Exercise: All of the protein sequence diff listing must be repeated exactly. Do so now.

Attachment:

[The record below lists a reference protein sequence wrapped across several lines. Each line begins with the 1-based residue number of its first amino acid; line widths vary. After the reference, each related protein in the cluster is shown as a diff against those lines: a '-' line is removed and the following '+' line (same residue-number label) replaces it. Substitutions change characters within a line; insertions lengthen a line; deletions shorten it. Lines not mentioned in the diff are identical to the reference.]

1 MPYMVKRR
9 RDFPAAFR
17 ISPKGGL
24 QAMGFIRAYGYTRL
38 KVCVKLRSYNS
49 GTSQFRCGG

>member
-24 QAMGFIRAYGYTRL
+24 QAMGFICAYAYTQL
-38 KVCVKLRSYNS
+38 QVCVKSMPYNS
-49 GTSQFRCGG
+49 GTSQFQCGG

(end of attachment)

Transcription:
[The record below lists a reference protein sequence wrapped across several lines. Each line begins with the 1-based residue number of its first amino acid; line widths vary. After the reference, each related protein in the cluster is shown as a diff against those lines: a '-' line is removed and the following '+' line (same residue-number label) replaces it. Substitutions change characters within a line; insertions lengthen a line; deletions shorten it. Lines not mentioned in the diff are identical to the reference.]

1 MPYMVKRR
9 RDFPAAFR
17 ISPKGGL
24 QAMGFIRAYGYTRL
38 KVCVKLRSYNS
49 GTSQFRCGG

>member
-24 QAMGFIRAYGYTRL
+24 QAMGFICAYAYTQL
-38 KVCVKLRSYNS
+38 QVCVKSMPYNS
-49 GTSQFRCGG
+49 GTSQFQCGG